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Re: Can XForms handle rich text?

From: Robert Simmons <derisor@arcor.de>
Date: Fri, 29 Aug 2003 18:29:31 +0200
To: www-forms@w3.org
Message-ID: <binv0g$mfp$1@sea.gmane.org>

I wholeheartedly DISAGREE. XForms in my mind is a way to declaritively specify
forms that the rendering authority can render as they see fit. In my mind what
you are talkign about is XSLT and not XForms. I certainly would want to keep the
minimum of "appearance" information out of the form. What if someone contacts
your form via a Cellular Phone. Then just exactly how are you going to pop open
microsoft word on a 4 cm x 4cm screen.

If you want to customize appearance you are seriously barking up the wrong tree
in my opinion and should be looking at XSLT.

-- Robert

"Mark Birbeck" <Mark.Birbeck@x-port.net> wrote in message
> Robert,
> You wrote:
> > Why would you want to? XForms is a model for data entry and is not
> > related to presentation logic or data processing at all. Mixing them
> > would be ... bad. In fact the separation of presentation and data entry
> > model is at the core of the driving force for XForms.
> I think the original question was perfectly legitimate. Whilst it is true
> that XForms has as a goal the separation of presentation and data, this is
> only at the level of the mark-up. At the core of XForms is the desire to be
> *very* specific in terms of actual run-time presentation. So if a user is
> French, they should see a French calendar when asked for a date, and if they
> are Japanese they should see a Japanese one. If they are blind they should
> have a voice speak to them, and be able to make their selection by speaking.
> Of course at no point in our mark-up should we need to mention French or
> Japanese calendars, or voice systems - we simply ask for the ability to
> input a date - and that is the core of the separation to which you refer.
> So, as long as data gets transferred to the instance as (for example):
>     <my:article>&lt;b&gt;hello&lt;/b&gt; &lt;i&gt;mum&lt;/i&gt;</my:article>
> then it doesn't matter how the user entered it. If it is easier for a user
> of a visual system to highlight some text and then press 'B' on a toolbar to
> make it 'bold', then let them do that. And if it should be done with a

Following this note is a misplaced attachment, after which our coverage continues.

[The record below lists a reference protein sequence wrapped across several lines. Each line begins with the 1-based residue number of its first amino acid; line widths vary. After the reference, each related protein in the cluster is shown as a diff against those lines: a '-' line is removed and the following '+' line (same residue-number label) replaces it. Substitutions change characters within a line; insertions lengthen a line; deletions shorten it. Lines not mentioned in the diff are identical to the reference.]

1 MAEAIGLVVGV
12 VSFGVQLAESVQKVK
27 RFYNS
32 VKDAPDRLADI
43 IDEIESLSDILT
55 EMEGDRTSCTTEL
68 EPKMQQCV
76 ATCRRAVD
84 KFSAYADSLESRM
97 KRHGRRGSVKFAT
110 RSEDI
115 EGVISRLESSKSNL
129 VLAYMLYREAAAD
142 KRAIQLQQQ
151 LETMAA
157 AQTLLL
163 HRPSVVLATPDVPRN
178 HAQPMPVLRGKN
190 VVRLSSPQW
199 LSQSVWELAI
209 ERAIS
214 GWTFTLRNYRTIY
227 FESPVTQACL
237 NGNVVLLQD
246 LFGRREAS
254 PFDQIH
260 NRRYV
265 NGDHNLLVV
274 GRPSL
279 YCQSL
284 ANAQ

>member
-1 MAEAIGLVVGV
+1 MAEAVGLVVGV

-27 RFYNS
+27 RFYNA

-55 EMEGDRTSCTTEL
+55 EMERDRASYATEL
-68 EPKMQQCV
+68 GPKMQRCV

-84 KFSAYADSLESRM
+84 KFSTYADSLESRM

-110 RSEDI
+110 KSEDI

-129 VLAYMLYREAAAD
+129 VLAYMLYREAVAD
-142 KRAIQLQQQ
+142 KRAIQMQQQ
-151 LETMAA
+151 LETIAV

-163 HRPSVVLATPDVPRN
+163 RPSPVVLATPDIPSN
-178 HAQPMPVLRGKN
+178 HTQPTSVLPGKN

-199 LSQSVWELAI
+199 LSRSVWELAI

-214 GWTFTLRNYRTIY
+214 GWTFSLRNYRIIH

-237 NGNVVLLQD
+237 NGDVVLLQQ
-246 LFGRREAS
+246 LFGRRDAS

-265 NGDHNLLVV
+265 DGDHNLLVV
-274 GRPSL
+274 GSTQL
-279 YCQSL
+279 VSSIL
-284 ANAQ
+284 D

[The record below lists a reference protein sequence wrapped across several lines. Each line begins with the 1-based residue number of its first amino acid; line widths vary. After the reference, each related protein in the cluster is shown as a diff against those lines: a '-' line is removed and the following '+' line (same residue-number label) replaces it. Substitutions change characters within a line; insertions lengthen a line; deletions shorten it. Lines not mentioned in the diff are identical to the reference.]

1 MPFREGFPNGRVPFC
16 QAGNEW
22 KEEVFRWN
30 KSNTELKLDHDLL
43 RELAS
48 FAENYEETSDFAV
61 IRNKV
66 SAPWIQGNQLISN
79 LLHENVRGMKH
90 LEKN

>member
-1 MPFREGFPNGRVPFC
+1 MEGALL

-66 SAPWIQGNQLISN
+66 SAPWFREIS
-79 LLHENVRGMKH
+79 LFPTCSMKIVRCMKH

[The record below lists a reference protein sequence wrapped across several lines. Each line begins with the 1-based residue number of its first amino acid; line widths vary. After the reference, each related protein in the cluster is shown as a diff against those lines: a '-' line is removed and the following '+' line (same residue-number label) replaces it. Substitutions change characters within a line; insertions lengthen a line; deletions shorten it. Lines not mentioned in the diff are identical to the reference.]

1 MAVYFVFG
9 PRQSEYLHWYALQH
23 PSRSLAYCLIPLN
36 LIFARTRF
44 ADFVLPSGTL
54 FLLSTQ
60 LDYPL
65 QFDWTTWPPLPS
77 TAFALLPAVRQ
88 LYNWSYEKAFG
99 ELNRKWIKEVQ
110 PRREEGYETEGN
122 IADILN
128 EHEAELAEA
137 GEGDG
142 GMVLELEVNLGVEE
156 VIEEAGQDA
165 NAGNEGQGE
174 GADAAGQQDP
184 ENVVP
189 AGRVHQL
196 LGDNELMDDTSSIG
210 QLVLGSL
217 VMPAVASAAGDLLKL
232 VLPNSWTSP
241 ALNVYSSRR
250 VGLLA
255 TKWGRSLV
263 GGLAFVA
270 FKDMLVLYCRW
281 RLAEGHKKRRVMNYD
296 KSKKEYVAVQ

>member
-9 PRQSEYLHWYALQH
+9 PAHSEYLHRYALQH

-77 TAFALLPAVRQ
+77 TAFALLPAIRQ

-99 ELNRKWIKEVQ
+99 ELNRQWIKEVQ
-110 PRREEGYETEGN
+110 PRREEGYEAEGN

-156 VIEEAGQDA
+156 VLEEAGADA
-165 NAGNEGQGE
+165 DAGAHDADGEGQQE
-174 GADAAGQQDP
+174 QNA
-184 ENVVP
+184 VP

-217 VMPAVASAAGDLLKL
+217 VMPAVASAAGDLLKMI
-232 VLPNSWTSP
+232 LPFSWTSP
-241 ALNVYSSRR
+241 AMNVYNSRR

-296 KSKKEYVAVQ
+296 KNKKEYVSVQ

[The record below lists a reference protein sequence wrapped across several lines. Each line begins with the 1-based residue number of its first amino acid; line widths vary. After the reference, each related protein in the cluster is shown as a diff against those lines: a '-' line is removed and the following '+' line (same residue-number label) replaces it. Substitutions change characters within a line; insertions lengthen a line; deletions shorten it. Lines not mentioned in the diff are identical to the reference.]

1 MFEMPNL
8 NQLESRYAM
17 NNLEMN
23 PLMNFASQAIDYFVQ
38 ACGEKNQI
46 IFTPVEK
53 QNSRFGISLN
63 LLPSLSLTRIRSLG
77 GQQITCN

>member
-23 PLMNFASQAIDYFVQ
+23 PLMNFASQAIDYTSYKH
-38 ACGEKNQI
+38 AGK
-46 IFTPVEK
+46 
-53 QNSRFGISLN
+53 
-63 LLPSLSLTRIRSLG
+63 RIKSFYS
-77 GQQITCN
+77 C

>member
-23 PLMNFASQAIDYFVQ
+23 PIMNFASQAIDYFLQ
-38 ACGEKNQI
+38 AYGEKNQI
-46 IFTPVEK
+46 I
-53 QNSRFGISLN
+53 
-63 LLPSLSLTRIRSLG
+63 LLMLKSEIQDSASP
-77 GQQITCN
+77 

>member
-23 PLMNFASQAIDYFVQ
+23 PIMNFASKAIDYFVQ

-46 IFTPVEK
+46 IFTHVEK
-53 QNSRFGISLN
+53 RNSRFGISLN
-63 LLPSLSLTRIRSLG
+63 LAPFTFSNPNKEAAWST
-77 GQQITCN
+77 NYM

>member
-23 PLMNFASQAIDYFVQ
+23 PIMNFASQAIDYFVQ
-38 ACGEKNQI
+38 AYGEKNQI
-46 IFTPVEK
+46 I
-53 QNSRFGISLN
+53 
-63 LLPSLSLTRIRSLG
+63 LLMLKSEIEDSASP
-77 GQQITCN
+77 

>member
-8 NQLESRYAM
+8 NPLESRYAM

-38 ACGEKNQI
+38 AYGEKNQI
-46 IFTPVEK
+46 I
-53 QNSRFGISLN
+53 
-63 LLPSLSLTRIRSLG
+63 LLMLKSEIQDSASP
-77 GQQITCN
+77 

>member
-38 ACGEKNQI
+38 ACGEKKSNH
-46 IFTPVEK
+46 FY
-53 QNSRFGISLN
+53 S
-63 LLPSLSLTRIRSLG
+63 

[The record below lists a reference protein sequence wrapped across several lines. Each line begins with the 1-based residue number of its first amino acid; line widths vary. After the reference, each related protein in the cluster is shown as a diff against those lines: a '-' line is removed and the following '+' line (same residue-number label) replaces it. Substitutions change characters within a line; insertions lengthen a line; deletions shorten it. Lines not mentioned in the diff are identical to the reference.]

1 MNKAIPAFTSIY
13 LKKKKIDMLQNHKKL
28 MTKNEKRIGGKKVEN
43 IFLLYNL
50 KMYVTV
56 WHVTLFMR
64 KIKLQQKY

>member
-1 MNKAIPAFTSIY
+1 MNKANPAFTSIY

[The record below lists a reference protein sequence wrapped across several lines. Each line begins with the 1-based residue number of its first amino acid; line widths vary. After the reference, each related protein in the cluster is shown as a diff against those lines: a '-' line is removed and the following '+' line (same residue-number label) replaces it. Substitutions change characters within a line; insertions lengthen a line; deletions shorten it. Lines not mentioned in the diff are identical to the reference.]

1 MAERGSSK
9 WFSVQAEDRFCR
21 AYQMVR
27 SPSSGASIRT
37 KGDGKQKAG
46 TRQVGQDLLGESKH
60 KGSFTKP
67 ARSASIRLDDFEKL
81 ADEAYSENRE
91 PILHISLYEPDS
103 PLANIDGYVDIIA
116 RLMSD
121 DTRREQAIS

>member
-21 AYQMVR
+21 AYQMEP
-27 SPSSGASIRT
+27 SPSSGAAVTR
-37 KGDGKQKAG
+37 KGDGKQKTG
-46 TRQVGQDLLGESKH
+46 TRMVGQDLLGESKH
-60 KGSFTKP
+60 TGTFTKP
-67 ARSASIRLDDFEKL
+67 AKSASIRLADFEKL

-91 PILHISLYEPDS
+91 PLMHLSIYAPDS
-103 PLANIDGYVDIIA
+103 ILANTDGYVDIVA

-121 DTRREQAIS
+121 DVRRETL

> right-mouse menu, then do that too. As I said before, let's be very specific
> in our run-time rendering, and agnostic in our mark-up.
> How we actually indicate this in a general way will probably be established
> as people start to use XForms more and more. One possibility might be to
> agree some values for the @appearance attribute:
>     <xforms:textarea ref="my:article" appearance="widgets:rich-text">
>         <xforms:label>Please type your article</xforms:label>
>     </xforms:textarea>
> On one platform "widgets:rich-text" might refer to a Microsoft Word control
> in the form, and on another it might be Open Office. Note one of the nice
> features of XForms here, in that since @appearance is only a hint, if the
> device executing the form hasn't got a rich-text editor on it, then we just
> fall back to an ordinary xf:textarea control.
> Another possibility might be for XForms processors to be configured to
> invoke a rich-text editor in the same way that a date control is
> instantiated, and all you would need is to define some schema type in your
> instance data and bind it to the correct handler.
> Now that XForms 1.0 is stable we have a strong foundation onto which to
> layer features like this - there are some exciting possibilities ahead!
> Regards,
> Mark
> Mark Birbeck
> Co-author Professional XML and
> Professional XML Meta Data,
> both by Wrox Press
> Download our XForms processor for IE6
> from http://www.formsPlayer.com/
> Managing Director
> x-port.net Ltd.
> 4 Pear Tree Court
> London
> EC1R 0DS
> E: Mark.Birbeck@x-port.net
> W: www.x-port.net
> T: +44 (20) 7689 9232
Received on Friday, 29 August 2003 12:29:06 UTC

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